“It’s not called a pack for nothing.”
The responsibilities you have when you reach a certain age influence your decision making and often lead you down a more secure financial path.
The constraint of self-development is garnered by an ever present need to earn enough money to feel like you’re competitively participating in life. You buy things you don’t need that don’t necessarily improve your mental state but of which you become more reliant on with time. This loop of consumerism creates a growing vacuum of doubt and anxiety.
Making this a priority is often caused by being raised without an appreciation for yourself and the capacity to love who you are. Which in turn is fed through the love from others.
“Get a job so you can buy yourself something nice.”
When you get to the age of ‘having to do things because…’ you are quickly thrown into a seemingly choice less decision. You project an ideal of what you will be in the future. The same cannot be said for who you will be. This leads to self-appreciation and ambition dwindling down until the very ideas become obsolete.
What can be said for those who rise above this thought process is a realisation that your life doesn’t generally have to be dictated by money. Attributing money with success is the same as attributing sugar with having a healthy body.
If you earn living wage that probably means you are working full time in a job that pays very little. You’re earning not enough and spending too much of your week working. The natural inclination then is to earn more to justify the amount of time you spend doing the work. This change is a temporary relief for a slow-moving cancer.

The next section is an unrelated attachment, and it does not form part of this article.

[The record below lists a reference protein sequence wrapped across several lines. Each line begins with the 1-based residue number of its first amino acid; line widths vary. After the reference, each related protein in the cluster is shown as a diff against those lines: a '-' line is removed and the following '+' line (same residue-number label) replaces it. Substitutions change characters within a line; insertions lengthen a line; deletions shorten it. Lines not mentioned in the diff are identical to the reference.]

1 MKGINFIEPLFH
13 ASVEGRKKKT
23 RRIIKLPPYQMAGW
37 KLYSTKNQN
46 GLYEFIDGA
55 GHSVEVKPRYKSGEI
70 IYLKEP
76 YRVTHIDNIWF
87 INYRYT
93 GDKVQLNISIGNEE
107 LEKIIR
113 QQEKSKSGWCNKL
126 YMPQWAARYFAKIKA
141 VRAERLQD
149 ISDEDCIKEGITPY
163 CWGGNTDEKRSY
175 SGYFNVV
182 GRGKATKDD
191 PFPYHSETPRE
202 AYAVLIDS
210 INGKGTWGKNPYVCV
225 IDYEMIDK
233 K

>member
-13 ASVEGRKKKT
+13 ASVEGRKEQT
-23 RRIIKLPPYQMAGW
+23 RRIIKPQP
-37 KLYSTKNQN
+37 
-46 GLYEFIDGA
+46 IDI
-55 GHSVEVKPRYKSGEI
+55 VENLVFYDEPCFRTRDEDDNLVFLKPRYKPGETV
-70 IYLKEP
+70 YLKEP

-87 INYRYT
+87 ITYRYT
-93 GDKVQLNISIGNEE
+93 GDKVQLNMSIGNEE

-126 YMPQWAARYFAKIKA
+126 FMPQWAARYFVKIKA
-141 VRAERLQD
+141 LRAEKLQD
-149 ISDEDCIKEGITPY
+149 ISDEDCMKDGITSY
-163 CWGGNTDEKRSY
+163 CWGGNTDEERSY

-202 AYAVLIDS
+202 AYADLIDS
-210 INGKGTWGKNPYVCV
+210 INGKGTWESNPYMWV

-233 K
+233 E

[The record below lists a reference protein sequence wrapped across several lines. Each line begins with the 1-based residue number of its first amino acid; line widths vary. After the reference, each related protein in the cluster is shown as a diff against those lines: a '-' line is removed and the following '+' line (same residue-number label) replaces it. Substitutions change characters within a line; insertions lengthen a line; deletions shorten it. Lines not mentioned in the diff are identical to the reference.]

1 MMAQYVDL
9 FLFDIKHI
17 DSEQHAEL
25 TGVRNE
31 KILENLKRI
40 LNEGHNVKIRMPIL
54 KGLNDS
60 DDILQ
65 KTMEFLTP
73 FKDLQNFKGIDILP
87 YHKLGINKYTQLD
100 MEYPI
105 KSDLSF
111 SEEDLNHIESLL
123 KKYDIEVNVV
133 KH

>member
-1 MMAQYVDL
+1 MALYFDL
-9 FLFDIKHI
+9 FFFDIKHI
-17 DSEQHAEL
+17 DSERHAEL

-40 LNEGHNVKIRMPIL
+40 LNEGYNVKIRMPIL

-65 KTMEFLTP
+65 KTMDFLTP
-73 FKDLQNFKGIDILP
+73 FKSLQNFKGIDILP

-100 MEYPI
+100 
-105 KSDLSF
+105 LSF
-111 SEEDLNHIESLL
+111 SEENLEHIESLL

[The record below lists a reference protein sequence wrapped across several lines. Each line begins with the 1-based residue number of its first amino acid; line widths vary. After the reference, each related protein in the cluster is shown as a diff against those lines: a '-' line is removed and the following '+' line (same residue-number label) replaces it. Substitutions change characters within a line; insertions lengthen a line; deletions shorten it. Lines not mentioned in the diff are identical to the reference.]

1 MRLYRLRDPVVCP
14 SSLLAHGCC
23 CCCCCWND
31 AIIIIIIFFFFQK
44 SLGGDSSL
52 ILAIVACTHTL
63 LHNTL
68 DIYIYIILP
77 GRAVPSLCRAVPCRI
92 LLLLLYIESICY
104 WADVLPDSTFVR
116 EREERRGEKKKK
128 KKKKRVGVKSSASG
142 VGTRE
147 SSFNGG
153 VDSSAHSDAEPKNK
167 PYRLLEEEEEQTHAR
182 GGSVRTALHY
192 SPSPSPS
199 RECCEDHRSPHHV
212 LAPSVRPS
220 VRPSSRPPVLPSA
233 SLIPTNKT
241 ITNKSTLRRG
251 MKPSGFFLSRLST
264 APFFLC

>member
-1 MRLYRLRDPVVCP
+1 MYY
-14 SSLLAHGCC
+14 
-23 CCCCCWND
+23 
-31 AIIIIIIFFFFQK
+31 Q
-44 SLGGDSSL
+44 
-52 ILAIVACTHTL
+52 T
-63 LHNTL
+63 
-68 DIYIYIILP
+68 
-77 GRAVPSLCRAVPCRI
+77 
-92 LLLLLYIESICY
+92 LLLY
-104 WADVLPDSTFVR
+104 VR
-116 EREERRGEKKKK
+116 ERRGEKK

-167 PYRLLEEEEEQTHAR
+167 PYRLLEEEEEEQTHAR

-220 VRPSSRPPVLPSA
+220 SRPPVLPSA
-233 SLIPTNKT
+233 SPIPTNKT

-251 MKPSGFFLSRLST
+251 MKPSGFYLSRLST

“What’s the plan? When am I getting grandchildren?”
Having the realisation to change the direction in your life often leads to a change in career or an onus to upgrade your life in an unnecessary way. The want to change your perspective doesn’t generally fall into this decision. The pressure to keep up, trumps the want to let go.
Abridging this lifestyle takes committing to the other thing. Once a true commitment is established time slowly draws less blood. You ask yourself questions that only speak to productivity and the reassurance of what you’re heading towards.
Development is a numbed down term that is generally met with intolerance. Being specific about the components of your life that fulfil you and committing to several years of slow improvement causes your appreciation of what you have to improve at the same rate.